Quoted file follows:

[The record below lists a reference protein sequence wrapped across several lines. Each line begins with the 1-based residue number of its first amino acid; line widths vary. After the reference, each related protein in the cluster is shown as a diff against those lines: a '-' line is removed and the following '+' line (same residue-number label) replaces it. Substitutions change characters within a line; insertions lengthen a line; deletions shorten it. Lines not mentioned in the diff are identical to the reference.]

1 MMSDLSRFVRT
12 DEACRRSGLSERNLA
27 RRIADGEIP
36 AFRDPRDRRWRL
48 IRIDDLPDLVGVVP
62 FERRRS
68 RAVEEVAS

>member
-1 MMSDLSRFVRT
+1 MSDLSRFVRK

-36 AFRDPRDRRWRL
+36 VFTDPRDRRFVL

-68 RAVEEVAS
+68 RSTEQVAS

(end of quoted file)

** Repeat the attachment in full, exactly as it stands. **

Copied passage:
[The record below lists a reference protein sequence wrapped across several lines. Each line begins with the 1-based residue number of its first amino acid; line widths vary. After the reference, each related protein in the cluster is shown as a diff against those lines: a '-' line is removed and the following '+' line (same residue-number label) replaces it. Substitutions change characters within a line; insertions lengthen a line; deletions shorten it. Lines not mentioned in the diff are identical to the reference.]

1 MMSDLSRFVRT
12 DEACRRSGLSERNLA
27 RRIADGEIP
36 AFRDPRDRRWRL
48 IRIDDLPDLVGVVP
62 FERRRS
68 RAVEEVAS

>member
-1 MMSDLSRFVRT
+1 MSDLSRFVRK

-36 AFRDPRDRRWRL
+36 VFTDPRDRRFVL

-68 RAVEEVAS
+68 RSTEQVAS